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Section 3

Evolution of HP Calculators

Desk-top calculators present a total computation environment to the user. The syntax and semantics of all the keys are predefined. Individual keystrokes vary widely in power from simple addition to complex I/O operations. Further, support functions such as editing, debugging aids, syntax analyzing, incremental execution, and keyboard monitoring are not only completely defined but also locked into hardware. This is to be contrasted with computer systems whose instruction sets are specified and whose computational environment is defined by ever-evolving multiple layers of software.

This section focuses on the architectures of the Hewlett-Packard series of desk-top calculators, starting with the HP 9100A (c. 1968); its first-generation descendants, the HP 9810/20/30 (c. 1972); and its second-generation descendants, the HP 9815/35/45 (c. 1976). The series span the technology range from discrete components through MSI to LSI in the latest generation. The advances in technology have allowed costs to decrease while allowing functionality to increase. Performance has increased by a factor of 8, operating-system ROM by a factor of 25, and user RAM by a factor of 240. These advances are graphically displayed in Figs. 1 to 4.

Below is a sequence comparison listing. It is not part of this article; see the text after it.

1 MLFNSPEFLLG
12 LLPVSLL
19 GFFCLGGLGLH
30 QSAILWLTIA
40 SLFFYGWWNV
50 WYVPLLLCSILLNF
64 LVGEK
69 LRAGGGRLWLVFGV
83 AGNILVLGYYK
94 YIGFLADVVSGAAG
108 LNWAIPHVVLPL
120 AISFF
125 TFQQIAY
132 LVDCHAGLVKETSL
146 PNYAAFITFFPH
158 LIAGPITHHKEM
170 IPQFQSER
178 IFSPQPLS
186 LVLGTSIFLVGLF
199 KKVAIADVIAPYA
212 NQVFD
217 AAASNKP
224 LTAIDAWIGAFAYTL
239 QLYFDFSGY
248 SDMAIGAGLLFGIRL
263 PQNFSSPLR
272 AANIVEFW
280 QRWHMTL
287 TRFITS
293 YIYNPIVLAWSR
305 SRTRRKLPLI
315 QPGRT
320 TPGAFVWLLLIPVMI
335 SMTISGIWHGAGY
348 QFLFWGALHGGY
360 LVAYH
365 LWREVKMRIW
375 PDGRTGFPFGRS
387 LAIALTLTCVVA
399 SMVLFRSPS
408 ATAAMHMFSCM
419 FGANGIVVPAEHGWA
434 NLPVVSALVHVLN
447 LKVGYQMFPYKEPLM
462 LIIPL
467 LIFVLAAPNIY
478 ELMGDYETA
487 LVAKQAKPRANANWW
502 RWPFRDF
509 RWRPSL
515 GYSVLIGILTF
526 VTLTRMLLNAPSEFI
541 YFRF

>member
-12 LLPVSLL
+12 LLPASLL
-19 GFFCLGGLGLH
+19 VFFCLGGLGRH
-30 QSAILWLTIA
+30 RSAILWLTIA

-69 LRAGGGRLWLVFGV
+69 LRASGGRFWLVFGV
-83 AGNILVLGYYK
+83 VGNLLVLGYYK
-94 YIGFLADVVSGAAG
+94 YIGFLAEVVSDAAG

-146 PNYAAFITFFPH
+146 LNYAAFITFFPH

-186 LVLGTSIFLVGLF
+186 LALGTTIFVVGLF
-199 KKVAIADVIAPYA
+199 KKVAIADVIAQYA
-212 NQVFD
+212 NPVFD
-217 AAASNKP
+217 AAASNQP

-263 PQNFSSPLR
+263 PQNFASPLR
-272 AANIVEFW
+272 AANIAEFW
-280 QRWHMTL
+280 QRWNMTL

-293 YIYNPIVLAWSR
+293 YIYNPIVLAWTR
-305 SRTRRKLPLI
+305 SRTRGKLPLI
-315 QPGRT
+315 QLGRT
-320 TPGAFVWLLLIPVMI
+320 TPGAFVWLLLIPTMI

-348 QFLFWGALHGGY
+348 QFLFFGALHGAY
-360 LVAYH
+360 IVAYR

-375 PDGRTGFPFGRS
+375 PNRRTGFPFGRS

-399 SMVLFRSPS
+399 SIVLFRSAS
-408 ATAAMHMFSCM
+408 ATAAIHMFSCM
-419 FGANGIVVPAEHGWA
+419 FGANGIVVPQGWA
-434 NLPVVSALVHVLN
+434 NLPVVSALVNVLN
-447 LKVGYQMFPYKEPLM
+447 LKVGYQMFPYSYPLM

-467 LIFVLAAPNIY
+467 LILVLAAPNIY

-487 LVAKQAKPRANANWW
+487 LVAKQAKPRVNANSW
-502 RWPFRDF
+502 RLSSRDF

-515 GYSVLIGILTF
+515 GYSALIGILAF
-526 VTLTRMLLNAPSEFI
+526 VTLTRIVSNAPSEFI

These computers represent an unplanned family with no

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